Gig review: KT TUNSTALL – Liverpool Philharmonic Hall, 16 November 2013

KT Tunstall, Liverpool Philharmonic Hall, 16 November 2013

It’s probably fair to say that the albums since 2004′s award-winning ‘Eye To The Telescope’ may have progressively alienated those who loved its breezy, folky – and highly accessible – pop.

Since that time KT Tunstall has released four more full length albums which haven’t quite had the impact of that debut but, whatever, performers have to move on.  Her latest album ‘Invisible Empire/Crescent Moon’ was recorded in Arizona rather than Aberdeen and there is an obvious sub-Americana pop vibe permeating throughout and a more serious lyrical content overall.

KT Tunstall, Liverpool Philharmonic Hall, 16 November 2013

That debut – released when she was 29 – displayed the sheer exuberance of a performer who had won her spurs busking whilst at High School and who later followed a low-key musical existence in her native Scotland; a decade or so on and the latest material explores darker and deeper themes.  The first half of the new album explores the death of her father and is naturally quite poignant and things don’t get much lighter with the second half influenced by the break up of her marriage.  It can only be hoped that KT’s audience matures with her.

Was this, then, a gig of “two halves”?  Any fears about too much introspection and angst were allayed, and those who loved that debut were well serviced with four songs including rumbustious versions of ‘Black Horse and The Cherry Tree’ (coupled with a cover of the White Stripes ‘Seven Nation Army’)  and ‘Suddenly I See’.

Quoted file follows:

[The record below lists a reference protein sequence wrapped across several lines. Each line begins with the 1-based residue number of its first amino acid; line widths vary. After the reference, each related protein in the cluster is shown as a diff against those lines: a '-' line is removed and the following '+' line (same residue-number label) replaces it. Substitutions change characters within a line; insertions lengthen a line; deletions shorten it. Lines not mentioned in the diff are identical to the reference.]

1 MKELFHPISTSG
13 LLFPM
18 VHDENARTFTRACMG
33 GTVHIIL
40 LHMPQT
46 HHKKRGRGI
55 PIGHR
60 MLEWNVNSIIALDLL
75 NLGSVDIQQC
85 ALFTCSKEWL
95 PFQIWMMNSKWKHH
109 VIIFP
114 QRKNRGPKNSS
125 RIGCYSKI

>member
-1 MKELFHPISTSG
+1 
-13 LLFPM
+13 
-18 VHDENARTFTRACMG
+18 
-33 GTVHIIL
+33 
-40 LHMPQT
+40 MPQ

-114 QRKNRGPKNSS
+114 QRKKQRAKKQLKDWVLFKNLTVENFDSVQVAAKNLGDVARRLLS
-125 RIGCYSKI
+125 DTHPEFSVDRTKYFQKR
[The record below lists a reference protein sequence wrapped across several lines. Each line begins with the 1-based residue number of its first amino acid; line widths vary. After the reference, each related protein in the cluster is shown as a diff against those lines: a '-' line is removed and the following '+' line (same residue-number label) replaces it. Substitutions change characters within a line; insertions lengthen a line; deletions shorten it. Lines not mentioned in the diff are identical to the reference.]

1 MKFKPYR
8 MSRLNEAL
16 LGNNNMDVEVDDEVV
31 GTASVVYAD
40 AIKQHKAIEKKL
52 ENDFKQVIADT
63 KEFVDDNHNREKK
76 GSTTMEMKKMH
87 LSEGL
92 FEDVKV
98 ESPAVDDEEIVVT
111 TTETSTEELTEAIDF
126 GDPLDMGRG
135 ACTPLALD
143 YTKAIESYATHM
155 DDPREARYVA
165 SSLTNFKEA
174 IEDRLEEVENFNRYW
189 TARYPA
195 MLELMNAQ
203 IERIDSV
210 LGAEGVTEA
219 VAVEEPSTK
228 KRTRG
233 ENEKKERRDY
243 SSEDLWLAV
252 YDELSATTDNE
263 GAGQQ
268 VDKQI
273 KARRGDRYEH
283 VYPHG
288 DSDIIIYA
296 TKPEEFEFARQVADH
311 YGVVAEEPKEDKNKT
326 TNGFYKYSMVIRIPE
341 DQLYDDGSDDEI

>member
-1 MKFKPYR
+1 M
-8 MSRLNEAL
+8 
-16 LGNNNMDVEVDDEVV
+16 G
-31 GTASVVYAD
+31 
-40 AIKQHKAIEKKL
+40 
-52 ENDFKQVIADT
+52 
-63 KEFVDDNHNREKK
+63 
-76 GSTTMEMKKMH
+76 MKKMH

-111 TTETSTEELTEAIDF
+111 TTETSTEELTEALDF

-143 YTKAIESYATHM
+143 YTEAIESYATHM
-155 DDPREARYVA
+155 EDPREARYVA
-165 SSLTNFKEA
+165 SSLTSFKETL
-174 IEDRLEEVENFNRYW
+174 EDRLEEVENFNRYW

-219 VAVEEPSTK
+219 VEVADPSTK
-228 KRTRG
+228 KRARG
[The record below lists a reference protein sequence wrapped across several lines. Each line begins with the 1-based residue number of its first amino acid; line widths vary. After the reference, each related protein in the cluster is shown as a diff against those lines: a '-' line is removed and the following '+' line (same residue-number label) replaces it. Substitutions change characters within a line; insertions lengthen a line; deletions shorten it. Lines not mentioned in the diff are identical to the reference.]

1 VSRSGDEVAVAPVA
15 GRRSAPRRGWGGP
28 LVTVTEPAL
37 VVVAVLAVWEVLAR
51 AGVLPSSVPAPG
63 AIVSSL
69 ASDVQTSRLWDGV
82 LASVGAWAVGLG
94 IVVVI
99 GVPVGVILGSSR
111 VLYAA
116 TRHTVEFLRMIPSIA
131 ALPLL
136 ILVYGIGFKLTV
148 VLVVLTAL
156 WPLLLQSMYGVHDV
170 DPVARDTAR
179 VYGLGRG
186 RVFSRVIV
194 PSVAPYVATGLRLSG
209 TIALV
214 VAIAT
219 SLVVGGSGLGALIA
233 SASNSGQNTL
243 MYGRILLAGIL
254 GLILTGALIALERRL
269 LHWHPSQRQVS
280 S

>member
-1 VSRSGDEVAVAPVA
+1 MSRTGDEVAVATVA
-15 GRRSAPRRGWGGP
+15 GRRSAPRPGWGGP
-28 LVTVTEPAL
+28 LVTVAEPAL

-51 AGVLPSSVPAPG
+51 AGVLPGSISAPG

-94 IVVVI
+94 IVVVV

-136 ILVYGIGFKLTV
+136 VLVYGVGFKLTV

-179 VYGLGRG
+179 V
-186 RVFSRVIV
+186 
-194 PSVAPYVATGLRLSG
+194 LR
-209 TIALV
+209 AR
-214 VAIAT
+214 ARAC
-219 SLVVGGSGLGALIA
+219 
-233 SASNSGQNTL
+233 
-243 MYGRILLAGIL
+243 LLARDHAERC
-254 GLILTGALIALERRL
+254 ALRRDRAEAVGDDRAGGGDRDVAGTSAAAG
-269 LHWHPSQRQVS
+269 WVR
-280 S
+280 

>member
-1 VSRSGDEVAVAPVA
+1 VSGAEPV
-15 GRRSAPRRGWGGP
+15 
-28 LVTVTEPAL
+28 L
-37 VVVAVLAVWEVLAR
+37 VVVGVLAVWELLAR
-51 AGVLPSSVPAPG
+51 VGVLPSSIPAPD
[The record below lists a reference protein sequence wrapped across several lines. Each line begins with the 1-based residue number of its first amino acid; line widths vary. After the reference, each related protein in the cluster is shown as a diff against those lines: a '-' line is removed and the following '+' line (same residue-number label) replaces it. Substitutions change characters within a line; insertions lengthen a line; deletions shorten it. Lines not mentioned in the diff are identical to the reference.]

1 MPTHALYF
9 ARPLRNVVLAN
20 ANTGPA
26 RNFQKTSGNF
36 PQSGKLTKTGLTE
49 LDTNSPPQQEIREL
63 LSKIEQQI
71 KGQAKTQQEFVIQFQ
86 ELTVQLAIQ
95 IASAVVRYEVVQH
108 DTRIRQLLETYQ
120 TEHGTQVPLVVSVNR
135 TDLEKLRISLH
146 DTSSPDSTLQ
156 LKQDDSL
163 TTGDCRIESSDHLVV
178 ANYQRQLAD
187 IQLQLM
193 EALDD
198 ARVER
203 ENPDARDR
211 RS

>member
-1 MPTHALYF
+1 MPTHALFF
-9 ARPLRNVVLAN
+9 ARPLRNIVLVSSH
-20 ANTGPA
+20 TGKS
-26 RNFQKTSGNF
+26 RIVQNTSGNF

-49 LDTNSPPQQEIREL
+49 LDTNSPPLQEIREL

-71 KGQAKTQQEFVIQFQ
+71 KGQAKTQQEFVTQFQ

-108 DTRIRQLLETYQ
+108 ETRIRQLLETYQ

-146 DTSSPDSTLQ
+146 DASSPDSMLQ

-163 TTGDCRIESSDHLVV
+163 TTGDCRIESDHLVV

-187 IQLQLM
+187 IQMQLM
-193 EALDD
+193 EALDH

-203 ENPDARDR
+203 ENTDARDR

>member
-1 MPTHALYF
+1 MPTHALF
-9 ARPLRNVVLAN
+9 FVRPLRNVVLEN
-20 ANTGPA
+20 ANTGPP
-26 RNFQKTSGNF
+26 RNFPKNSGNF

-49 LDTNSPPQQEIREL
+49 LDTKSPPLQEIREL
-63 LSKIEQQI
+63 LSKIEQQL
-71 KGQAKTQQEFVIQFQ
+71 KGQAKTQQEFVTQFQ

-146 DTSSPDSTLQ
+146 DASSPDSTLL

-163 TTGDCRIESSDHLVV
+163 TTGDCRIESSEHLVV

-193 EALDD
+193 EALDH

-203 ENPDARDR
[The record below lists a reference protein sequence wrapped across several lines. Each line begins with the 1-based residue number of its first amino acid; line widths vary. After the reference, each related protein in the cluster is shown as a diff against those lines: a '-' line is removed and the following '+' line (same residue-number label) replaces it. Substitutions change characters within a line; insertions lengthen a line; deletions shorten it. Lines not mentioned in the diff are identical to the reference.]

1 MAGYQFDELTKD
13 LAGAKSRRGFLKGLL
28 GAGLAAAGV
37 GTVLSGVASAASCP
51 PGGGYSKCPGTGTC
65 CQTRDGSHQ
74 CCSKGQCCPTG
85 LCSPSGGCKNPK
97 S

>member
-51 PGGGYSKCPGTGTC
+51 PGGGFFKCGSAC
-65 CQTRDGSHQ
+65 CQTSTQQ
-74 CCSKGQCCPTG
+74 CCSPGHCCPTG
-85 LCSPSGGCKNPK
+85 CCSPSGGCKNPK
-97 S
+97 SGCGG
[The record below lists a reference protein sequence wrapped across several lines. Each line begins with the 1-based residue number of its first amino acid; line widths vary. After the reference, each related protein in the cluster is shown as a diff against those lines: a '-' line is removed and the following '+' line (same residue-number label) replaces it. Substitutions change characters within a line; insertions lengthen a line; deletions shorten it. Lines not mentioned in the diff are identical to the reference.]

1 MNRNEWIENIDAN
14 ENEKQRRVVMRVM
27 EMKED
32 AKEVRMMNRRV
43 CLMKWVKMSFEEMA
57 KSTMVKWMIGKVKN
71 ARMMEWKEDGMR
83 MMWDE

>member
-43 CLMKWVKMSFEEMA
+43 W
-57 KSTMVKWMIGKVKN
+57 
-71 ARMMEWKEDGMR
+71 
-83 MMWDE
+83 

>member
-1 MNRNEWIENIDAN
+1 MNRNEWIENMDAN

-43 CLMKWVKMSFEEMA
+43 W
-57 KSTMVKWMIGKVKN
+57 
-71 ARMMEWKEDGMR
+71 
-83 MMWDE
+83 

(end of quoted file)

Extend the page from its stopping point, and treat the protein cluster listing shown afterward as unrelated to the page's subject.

KT Tunstall, Liverpool Philharmonic Hall, 16 November 2013

Perhaps the most striking omission from the setlist was anything from the previous album ‘Tiger Suit’ but there was a sublime version of ‘White Bird’ from ‘Drastic Fantastic’ and along the way ‘Alchemy’ from her ‘The Scarlet Tulip’ EP which demonstrated her musical versatility.  However, it was actually the new material that perfectly showcased KT’s evolution and her fine vocals, such as ‘Made Of Glass’ and ‘Waiting On The Heart’.

This gig was the perfect antidote to manufactured pop – great songs and musicianship, the ubiquitous loop pedal,  and a performer for whom life probably really does begin at 40.

Review by Emma Daze
Photos & Gallery by Steve Goudie

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